- Trust: While trust used to be about familiarity and legacy, shoppers are now more likely to trust a brand that has proven its transparency. Retailers also should present the message that they can meet the customers’ needs while also caring about their effect on the world.
Netflix Partnerships Create Fertile Ground For Cross-Promotion
Growing competition in the streaming space could present powerful new advertising channels for retailers, according to Moffett. Netflix in particular is expected to double its marketing partnership investments, which could provide a mutually beneficial advertising channel that helps both the streaming company and retail partners.
“Netflix, whether or not they will admit it, needs to find another source of revenue beyond subscriptions,” said Moffett. “I certainly think that there is opportunity for retailers. Burger King is one example [through the Stranger Things-inspired Upside Down Whopper]. They were a focal point of content that was on Netflix, and because of that they were able to create all of these promotions that not only promoted Burger King, but also had a downstream effect to Netflix as well.”
Similar relationships could become a two-way street, with Netflix offering product placement on major programs and retailers turning popular series into in-store events. Smart activations driven by these partnerships let retailers connect with shoppers in authentic and memorable ways, while avoiding potentially “creepy” personalization or disruption caused by traditional ads.
DTC Acquisitions Add A Fresh Marketing Perspective
Forrester doesn’t see DTC as a completely new go-to-market strategy, but these up-and-coming retailers do bring a fresh approach to marketing that has real value for legacy retailers, according to Moffett. Acquiring a small company won’t add much in the way of additional market share, but bringing its executives’ unique expertise in-house can jumpstart a larger retailer’s outreach into new channels.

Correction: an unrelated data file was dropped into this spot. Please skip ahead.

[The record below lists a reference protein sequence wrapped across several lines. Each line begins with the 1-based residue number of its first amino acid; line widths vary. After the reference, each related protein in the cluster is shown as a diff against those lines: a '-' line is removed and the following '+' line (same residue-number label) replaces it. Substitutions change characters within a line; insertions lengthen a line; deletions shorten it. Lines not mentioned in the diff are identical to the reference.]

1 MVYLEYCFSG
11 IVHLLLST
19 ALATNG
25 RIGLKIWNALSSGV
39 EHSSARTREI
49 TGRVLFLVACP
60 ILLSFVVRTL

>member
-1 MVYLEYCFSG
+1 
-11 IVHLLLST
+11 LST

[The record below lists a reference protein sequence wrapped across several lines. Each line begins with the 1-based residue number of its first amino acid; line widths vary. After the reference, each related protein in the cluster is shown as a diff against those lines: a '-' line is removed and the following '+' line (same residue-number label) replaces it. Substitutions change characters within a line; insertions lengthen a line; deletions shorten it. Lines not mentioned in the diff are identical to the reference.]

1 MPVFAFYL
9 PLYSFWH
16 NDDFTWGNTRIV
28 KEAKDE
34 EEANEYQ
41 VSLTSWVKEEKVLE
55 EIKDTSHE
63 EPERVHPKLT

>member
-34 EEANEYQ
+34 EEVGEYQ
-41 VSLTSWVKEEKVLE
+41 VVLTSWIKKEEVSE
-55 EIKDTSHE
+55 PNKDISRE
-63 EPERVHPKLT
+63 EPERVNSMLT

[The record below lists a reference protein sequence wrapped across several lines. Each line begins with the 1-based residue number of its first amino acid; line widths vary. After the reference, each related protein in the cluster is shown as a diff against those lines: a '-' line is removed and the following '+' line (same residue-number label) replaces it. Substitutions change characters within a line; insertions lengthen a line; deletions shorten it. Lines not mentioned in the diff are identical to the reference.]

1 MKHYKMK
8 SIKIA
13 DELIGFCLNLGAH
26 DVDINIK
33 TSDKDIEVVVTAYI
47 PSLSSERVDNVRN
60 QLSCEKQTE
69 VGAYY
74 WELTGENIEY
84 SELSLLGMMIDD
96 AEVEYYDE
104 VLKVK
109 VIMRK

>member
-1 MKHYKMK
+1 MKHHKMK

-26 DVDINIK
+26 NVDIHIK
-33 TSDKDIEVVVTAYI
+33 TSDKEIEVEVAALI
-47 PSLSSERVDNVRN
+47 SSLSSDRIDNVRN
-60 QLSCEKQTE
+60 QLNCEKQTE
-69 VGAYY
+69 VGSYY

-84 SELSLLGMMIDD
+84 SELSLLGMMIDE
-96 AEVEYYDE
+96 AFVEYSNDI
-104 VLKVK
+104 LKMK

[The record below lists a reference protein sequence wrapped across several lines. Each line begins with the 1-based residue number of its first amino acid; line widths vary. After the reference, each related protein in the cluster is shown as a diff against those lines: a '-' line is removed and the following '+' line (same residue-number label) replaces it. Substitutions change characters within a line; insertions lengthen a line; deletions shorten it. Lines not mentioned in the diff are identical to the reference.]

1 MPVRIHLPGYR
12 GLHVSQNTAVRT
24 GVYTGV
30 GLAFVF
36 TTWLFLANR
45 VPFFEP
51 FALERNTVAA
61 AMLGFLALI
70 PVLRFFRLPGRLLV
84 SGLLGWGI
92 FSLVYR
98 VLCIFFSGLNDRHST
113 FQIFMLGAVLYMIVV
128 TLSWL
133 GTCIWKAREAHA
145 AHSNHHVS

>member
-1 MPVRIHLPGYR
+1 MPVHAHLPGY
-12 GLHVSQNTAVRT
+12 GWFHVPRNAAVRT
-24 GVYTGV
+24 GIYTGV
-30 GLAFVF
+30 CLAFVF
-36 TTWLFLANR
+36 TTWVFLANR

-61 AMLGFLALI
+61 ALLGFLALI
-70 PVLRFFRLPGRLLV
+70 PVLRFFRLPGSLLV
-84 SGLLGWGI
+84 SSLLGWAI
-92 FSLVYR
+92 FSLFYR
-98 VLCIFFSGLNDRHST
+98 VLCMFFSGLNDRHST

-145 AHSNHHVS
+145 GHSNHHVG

“What they have is a deeper understanding of how to use channels like Instagram to create that authentic experience, to really build a value-based positioning and to really connect with the customer on the customer’s terms,” said Moffett. “That’s how I think a lot of retailers can benefit from a DTC brand.”
She cited GNC as a traditional retailer that could unlock great potential through the acquisition of a health or wellness DTC company such as Ritual or Noom. Ritual’s DTC vitamins and Noom’s emphasis on building healthier habits would fit right in with GNC’s existing value proposition, while adding new capabilities and helping the retailer break into new markets.
Ultimately, every retailer’s 2020 marketing strategy is going to reflect their overall business goals, whether that’s driving growth among existing customers, building awareness or reaching new demographics. However, regardless of their strategy, retailers will need to be efficient with their resources in uncertain economic times, and cognizant of ways to reach their audience through the right channels with messaging that resonates.
“What marketers really need to be prepared for in 2020 is this notion of omnichannel marketing and having a more holistic marketing campaign,” said Moffett. “We predict that it’s going to be paramount for retailers to be more efficient — they need to understand what specific omnichannel marketing strategies are working, are effective and can grow the right customers.”